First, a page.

Observers tend to agree on several things about the supply chain of the future. It will be more real-time, it will be more digitally integrated and “smart”, and it will adapt more flexibly to changes in demand, desired channels for fulfillment, and supply-side risk.
Less is heard about exactly how these things will come to pass.
And, lagging behind even that, is a vision of how people will lead the way and not become casualties of or impediments to progress. We aren’t thinking hard enough or far enough beyond technology, and that needs to change.
It’s people that are the real wild card in each company’s journey to supply chain 2030.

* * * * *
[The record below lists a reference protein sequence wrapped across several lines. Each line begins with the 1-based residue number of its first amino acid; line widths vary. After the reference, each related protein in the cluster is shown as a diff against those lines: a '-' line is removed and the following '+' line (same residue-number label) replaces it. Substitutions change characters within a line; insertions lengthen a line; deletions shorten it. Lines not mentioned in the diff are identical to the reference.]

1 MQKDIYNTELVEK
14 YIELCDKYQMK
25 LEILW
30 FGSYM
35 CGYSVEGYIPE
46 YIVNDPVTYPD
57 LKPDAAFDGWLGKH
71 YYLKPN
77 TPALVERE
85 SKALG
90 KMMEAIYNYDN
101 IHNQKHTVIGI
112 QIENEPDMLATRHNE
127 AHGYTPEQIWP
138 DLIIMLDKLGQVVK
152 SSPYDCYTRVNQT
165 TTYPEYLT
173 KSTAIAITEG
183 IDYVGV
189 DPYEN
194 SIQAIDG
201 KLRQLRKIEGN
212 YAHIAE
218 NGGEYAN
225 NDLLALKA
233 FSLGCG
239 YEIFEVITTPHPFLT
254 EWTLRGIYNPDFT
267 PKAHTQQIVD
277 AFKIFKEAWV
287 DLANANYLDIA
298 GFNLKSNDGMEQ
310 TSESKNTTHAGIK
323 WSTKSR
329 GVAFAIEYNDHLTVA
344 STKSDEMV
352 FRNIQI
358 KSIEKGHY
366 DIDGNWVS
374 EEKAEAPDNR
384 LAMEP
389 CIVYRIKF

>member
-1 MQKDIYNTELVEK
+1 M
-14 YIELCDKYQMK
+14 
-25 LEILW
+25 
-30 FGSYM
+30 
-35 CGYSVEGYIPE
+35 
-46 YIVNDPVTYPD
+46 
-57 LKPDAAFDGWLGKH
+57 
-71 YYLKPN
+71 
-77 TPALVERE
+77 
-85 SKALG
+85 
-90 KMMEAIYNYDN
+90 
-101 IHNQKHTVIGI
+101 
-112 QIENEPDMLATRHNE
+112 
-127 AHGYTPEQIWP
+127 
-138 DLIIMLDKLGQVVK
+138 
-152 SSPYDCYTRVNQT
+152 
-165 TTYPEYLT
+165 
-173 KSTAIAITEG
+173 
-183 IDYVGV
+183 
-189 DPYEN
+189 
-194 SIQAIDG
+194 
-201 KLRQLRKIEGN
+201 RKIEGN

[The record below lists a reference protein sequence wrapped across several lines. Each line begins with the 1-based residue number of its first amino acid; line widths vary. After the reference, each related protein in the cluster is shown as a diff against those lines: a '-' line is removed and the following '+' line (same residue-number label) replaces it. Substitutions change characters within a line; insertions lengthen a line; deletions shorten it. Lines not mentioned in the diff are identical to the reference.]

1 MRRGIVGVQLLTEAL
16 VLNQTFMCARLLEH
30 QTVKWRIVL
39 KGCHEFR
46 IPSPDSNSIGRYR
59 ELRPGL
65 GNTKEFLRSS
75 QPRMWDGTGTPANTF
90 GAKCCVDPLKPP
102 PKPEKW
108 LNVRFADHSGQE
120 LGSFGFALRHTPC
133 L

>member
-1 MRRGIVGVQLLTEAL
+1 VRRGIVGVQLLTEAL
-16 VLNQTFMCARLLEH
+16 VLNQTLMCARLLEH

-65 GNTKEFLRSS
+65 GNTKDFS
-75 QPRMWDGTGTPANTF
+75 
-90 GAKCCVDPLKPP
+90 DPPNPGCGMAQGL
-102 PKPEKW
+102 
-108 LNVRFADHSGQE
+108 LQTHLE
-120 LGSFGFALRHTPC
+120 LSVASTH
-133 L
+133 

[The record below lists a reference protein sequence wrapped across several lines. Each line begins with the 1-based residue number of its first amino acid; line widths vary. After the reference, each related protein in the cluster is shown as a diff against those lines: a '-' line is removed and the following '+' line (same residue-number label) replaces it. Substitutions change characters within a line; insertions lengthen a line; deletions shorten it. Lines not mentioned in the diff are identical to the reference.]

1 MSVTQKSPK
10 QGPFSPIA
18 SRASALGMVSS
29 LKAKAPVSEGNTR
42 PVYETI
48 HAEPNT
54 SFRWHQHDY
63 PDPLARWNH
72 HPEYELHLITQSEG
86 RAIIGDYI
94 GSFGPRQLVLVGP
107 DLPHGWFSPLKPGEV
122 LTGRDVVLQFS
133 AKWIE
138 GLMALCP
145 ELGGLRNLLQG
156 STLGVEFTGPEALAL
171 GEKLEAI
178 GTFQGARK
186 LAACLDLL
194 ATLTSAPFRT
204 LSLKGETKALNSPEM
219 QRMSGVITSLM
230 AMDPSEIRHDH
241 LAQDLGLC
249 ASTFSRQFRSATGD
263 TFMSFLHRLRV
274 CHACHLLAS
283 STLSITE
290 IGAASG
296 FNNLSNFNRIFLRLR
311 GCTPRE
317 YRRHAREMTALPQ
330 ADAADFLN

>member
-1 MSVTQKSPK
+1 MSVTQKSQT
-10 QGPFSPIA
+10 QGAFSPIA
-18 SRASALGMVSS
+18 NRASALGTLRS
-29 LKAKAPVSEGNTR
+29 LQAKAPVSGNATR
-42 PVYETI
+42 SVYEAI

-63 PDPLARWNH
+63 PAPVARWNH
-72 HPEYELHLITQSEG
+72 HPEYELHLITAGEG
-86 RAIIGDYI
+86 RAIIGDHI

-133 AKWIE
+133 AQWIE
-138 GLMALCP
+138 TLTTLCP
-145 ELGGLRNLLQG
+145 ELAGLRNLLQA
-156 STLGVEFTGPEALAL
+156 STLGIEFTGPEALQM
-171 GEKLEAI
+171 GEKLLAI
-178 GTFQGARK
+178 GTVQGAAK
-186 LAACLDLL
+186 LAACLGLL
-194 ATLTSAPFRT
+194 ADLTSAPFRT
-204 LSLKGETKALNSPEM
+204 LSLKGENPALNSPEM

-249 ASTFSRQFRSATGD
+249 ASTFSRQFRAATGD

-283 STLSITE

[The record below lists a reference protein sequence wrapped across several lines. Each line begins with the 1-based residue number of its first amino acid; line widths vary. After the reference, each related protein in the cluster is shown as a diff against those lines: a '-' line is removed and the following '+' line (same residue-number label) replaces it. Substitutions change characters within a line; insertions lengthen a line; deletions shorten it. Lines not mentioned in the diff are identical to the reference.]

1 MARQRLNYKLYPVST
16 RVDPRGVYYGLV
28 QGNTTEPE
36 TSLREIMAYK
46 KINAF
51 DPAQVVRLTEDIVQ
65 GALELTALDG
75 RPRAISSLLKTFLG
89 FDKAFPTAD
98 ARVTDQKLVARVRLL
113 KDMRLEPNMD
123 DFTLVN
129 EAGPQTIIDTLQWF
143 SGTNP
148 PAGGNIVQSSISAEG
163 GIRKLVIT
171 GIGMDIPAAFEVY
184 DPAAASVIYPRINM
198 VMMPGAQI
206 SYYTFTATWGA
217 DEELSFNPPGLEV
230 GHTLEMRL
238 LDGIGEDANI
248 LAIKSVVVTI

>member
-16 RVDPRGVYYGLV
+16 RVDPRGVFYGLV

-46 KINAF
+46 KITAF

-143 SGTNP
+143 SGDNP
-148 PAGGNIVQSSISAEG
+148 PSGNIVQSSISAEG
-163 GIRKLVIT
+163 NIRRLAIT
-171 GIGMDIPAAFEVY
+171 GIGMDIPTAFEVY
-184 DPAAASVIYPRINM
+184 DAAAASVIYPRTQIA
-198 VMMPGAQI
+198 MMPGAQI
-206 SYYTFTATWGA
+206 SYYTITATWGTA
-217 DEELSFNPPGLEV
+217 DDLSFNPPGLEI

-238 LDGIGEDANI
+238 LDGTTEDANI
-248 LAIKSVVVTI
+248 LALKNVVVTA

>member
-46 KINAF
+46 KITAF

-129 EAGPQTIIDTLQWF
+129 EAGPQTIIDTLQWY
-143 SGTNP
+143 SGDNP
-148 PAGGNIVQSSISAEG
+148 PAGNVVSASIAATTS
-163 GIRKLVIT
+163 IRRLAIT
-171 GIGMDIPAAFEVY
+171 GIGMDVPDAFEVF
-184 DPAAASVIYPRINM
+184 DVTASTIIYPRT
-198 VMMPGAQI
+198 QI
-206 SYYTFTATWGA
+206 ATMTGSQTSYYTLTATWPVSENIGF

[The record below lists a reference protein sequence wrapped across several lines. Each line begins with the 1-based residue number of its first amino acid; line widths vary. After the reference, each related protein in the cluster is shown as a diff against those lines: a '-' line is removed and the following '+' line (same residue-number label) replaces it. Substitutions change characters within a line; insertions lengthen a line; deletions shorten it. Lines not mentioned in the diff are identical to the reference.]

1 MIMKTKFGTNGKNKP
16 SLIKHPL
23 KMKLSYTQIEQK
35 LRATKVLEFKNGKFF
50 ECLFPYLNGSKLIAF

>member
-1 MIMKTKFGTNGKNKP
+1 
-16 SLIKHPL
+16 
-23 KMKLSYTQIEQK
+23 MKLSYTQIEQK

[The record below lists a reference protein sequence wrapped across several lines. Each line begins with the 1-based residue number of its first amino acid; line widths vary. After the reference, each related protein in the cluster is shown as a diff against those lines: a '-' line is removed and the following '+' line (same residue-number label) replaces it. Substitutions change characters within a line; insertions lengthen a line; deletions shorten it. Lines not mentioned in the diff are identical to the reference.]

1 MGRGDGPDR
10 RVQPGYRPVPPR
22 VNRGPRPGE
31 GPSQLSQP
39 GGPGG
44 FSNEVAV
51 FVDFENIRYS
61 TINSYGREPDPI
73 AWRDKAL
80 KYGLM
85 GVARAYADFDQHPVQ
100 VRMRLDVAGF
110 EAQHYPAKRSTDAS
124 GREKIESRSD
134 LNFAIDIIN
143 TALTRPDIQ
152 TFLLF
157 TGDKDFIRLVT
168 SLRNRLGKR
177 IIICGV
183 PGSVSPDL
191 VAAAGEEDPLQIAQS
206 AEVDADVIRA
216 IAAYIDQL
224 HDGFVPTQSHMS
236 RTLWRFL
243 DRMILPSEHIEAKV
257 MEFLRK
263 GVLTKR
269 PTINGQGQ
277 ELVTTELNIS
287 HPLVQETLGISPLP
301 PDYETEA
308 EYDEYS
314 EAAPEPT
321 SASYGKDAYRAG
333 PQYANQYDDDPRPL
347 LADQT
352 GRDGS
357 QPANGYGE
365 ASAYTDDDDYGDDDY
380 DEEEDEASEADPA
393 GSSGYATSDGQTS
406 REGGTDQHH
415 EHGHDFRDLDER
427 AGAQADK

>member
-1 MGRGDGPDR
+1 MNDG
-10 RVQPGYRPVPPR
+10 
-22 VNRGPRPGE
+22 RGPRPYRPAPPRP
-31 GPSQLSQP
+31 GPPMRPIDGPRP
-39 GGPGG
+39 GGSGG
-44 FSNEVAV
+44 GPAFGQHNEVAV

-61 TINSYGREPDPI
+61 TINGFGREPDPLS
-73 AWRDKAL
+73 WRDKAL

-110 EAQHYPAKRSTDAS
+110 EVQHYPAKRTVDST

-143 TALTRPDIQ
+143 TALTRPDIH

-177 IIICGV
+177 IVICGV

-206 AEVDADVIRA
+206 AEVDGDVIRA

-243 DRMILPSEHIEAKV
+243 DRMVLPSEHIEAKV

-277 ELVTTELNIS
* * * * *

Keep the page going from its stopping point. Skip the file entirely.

We participated last year when SCI introduced the question, “what will the supply chain of 2030 look like?” Our suggestion then, and now, is that the technological innovations of 2030 are going to place enormous stress on supply chain organizations and practitioners, and companies need to face those issues head-on.
We need to reposition teams, redesign skillsets, and realign the roles of human capital and technology.
Multiple trends are converging toward a future that is faster-paced, more focused on resilience, and where automation is displacing human roles—not only in execution, but in analysis and decision making as well. Companies will be pressed to interoperate on common principles much more profoundly than is typical today, both internally and across business networks.
The supply chain leaders of 2030 will have tackled and solved the human element of a supposedly digital future. The changes will be profound; now would not be too soon to start.